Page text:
Logging with NLog and Papertrail with C#

In this post I’m going to spend some time discussing logging with NLog and Papertrail within C#. Logging is a must have item in any software program for a variety of reasons. Logging can help you determine when issues are occurring in real time and what is causing the issue. Logging is also useful for tracking user actions and for security auditing. This post isn’t about providing reasons for why you should be using logging, rather it is to provide some examples on ways to use logging with NLog and Papertrail.

If you aren’t familiar with Papertrail I highly recommended you check out their site. They have a free trial to get started so there’s no excuse not to try it. If you have a distributed system or utilize more than 1 server for your application then you will love Papertrail as it aggregates all your logs in one place and you can easily search through all the logs.

As great as Papertrail is, you probably don’t want to use it in development or staging. So what do you do when you are running your app in one of those environments? Your best bet is to log to text files when in development and staging and then update your app.config files to write messages to Papertrail when in production.

Here is a sample configuration when working in development and staging. You can read up on all the rules and configuration settings for NLog on their github page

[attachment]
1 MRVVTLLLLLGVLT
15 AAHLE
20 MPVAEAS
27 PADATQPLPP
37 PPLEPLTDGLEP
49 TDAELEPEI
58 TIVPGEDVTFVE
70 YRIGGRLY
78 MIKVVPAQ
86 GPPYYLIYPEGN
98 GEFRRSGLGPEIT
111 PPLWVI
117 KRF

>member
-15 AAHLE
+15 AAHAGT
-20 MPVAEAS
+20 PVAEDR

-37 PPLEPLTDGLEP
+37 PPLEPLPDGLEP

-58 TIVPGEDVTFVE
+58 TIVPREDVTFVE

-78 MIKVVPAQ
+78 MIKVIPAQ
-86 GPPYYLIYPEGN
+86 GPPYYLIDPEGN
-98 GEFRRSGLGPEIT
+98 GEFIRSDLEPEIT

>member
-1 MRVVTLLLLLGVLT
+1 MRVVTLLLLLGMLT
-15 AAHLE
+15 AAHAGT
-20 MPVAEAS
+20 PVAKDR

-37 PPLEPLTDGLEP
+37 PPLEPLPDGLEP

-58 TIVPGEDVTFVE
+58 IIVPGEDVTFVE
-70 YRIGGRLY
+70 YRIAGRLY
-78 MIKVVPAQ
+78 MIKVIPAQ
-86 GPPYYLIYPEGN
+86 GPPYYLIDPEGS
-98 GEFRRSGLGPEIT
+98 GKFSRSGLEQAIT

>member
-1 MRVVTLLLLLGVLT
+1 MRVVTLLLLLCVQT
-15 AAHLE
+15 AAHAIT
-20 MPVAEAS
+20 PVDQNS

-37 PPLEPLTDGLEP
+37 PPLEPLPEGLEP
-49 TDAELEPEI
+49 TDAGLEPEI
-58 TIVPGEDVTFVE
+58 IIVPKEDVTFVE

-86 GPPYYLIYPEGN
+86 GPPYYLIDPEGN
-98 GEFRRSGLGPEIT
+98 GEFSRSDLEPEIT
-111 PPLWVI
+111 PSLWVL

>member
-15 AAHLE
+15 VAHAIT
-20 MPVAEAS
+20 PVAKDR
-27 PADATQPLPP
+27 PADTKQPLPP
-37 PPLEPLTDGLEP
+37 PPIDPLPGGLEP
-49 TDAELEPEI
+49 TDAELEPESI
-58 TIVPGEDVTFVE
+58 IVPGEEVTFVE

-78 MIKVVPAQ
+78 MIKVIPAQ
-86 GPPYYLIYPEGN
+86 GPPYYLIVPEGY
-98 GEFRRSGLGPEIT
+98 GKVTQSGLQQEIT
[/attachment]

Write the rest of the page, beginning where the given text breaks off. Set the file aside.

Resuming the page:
Here is an example configuration in production:

Please note that your papertrail settings will be slightly different as you will need to replace the port number with the port number that papertrail provides you when you create your account. One thing you might be wondering is how to update your config files to change the configuration when moving from staging to production. There are many methods for modifying config files but in this case I’m going to show an example of using rake tasks to update the config file. Remember, the below are just examples and they are not meant to be used in your rake file, however you can feel free to use this logic as a starting point for your own rake tasks.

Hopefully the code above makes sense. As you probably noticed, the Nokogiri gem is being used. If you decide to copy the code above make sure you install the Nokogiri gem or the code will definitely not work. There is definitely some refactoring that can be done with the code above but for simplicity sake it made sense to just hard code some things within this example.

That’s it for this post. Hope it was helpful.

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